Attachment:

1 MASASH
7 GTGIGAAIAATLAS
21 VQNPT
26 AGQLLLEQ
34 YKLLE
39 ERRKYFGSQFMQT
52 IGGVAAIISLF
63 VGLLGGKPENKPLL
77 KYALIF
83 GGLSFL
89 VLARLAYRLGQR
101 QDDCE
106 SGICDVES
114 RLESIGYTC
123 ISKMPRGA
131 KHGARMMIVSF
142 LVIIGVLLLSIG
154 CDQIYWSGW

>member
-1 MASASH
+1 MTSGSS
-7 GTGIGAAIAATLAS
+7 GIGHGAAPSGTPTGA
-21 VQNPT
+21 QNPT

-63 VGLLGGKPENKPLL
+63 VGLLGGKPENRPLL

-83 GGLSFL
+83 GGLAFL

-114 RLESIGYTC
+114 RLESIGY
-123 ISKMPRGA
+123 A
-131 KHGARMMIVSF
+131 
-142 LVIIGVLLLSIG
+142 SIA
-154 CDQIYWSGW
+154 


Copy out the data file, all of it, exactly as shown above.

1 MASASH
7 GTGIGAAIAATLAS
21 VQNPT
26 AGQLLLEQ
34 YKLLE
39 ERRKYFGSQFMQT
52 IGGVAAIISLF
63 VGLLGGKPENKPLL
77 KYALIF
83 GGLSFL
89 VLARLAYRLGQR
101 QDDCE
106 SGICDVES
114 RLESIGYTC
123 ISKMPRGA
131 KHGARMMIVSF
142 LVIIGVLLLSIG
154 CDQIYWSGW

>member
-1 MASASH
+1 MTSGSS
-7 GTGIGAAIAATLAS
+7 GIGHGAAPSGTPTGA
-21 VQNPT
+21 QNPT

-63 VGLLGGKPENKPLL
+63 VGLLGGKPENRPLL

-83 GGLSFL
+83 GGLAFL

-114 RLESIGYTC
+114 RLESIGY
-123 ISKMPRGA
+123 A
-131 KHGARMMIVSF
+131 
-142 LVIIGVLLLSIG
+142 SIA
-154 CDQIYWSGW
+154 